Stallone and Schwarzenegger. Seeing those two names together on a movie poster/cover should be more than enough to convince film fans from my generation to watch the title in question all by itself. It was certainly enough for me. My interest was piqued the moment I heard about it, without even knowing anything about the plot. Did it even matter? It's muthafukkin Sly and Arnie for goodness sake. Together! Yes, I know they've previously appeared on screen together in the Expendables series but that's not really the same as the pair of them topping a cast list alone. The first of them to appear is Sly who plays Ray Breslin, co-owner of a Los Angeles-based security firm. Ray spends much of his time getting sent into maximum security prisons under the guise of a real convict and then trying to escape in order to test how secure the staff and facilities are.

Thursday, 9 October 2014

Doujin Shmups #9

Crimzon Clover (2011)
By: Yotsubane Genre: Shooting Players: 1 Difficulty: Hard
Featured Version: PC First Day Score: 1,162,840,850
Also Available For: Nothing


I have been meaning to take a look at this interestingly-named doujin shooter for literally years now but kept putting it off for one reason or another. It's recent re-release on Steam (complete with new lick of paint), however, has given me the prod I apparently needed to finally get around to giving it a try! It was originally released back in 2011 by a talented fellow called Yotsubane who first unveiled the finished version at the Comiket 79 (doujin fair) and, like many such games, it takes the form of a bullet-hell vertical-scroller. There are quite a few play modes and options available for a game of its type though, including comprehensive menus which allow you to change lots of things, and three types of game - Simple, Original, and Unlimited - which are basically three difficulty levels.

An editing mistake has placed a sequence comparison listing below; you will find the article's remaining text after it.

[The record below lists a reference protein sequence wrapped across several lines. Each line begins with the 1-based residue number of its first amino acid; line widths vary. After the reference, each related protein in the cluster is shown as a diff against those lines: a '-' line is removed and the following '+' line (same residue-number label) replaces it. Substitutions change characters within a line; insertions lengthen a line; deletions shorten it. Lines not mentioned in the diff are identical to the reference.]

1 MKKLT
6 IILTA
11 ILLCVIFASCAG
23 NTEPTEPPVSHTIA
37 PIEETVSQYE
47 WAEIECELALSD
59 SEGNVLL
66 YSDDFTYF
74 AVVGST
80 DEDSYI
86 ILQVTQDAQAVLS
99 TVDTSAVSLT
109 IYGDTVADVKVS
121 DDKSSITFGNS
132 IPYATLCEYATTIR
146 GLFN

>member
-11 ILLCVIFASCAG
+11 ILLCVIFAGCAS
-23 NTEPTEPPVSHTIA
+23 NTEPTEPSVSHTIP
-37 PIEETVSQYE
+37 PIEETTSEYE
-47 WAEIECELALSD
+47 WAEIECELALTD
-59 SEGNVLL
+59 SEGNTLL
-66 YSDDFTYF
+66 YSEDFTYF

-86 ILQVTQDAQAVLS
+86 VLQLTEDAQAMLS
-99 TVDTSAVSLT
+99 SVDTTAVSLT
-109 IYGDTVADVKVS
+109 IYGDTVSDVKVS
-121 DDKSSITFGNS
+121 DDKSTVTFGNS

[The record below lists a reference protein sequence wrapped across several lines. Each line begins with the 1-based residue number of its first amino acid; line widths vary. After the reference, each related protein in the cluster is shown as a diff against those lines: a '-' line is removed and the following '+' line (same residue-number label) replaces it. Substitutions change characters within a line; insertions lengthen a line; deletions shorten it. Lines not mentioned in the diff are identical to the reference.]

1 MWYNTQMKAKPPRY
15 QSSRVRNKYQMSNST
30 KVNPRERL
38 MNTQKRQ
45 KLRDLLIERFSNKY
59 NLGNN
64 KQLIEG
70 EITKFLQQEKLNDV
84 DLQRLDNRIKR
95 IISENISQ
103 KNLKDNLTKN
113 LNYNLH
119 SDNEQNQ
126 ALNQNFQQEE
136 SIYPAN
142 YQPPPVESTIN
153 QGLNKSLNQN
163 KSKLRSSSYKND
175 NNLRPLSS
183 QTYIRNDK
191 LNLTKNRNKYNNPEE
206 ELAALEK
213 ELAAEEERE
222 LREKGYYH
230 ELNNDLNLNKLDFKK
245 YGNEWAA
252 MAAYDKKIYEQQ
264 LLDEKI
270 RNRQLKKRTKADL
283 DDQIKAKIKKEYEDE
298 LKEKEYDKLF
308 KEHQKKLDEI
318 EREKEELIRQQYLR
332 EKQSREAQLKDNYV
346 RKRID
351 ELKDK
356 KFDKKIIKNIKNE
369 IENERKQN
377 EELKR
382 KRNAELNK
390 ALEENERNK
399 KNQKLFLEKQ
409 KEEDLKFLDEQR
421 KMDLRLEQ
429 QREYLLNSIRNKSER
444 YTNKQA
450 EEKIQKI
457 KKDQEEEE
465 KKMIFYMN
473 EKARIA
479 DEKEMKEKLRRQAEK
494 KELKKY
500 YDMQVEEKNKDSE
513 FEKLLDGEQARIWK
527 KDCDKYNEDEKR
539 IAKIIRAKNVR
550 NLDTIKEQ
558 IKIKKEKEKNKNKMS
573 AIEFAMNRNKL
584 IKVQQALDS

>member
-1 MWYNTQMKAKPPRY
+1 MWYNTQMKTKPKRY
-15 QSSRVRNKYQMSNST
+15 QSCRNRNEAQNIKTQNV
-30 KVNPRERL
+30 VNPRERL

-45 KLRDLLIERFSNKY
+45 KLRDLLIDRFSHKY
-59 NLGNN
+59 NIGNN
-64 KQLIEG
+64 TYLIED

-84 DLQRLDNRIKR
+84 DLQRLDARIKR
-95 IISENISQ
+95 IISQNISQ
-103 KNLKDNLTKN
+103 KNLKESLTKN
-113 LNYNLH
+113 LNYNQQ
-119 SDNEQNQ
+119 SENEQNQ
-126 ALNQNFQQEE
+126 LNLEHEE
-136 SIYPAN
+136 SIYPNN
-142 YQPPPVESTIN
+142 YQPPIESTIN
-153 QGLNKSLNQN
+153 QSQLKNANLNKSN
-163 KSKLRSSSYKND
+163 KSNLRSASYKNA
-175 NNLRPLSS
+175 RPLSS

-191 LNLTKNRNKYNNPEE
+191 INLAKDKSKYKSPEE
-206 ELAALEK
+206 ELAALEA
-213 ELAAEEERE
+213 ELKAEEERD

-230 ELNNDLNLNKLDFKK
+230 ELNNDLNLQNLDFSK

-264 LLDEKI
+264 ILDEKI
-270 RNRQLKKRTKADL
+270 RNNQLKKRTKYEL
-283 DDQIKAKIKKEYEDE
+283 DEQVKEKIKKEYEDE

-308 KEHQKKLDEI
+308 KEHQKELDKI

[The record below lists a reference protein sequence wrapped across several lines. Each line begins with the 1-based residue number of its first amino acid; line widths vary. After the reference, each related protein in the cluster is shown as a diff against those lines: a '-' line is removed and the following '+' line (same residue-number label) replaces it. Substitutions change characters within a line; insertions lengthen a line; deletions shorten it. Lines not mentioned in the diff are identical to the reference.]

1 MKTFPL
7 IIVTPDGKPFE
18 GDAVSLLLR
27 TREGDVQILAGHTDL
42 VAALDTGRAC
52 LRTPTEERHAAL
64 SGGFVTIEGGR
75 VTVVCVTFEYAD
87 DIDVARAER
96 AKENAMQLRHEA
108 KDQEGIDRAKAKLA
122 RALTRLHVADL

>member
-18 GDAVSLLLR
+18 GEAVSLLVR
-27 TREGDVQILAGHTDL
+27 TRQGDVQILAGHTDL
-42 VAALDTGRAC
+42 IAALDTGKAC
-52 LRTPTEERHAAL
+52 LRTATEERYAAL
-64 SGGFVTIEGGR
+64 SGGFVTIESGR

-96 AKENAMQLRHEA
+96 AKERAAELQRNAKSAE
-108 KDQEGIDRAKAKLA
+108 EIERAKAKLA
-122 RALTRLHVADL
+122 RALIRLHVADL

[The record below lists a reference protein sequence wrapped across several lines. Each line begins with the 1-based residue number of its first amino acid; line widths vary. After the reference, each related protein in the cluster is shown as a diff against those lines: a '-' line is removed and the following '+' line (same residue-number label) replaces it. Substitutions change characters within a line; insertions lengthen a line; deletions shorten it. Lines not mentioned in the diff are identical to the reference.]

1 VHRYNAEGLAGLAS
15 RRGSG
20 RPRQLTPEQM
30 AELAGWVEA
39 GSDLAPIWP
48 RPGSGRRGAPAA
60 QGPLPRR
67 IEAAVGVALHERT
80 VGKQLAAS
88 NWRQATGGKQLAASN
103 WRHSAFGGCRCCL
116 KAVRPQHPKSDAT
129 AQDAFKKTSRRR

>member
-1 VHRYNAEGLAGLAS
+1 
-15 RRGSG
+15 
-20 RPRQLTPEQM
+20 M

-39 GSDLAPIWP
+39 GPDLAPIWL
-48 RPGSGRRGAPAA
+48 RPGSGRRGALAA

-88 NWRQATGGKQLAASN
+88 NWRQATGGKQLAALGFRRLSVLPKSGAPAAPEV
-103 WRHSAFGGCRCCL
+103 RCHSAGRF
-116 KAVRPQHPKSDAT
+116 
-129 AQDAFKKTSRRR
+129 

Tuesday, 7 October 2014

Memorable Adverts / Flyers #1

Oh, hello there. If you're a long-time visitor here at Red Parsley you may remember that I occasionally post features on game cover-art, usually comparing one version or region's art with another, but it's not only covers that feature noteworthy images in the gaming world. I used to read many gaming magazines in my earlier years and they always included a lot of full-page adverts for games. Many of them have been firmly lodged in my mind ever since for one reason or another, and I figured it might be worth sharing them here from time to time. I thought I'd start with:

L.E.D. Storm by Software Creations / Capcom (1988) - Various Formats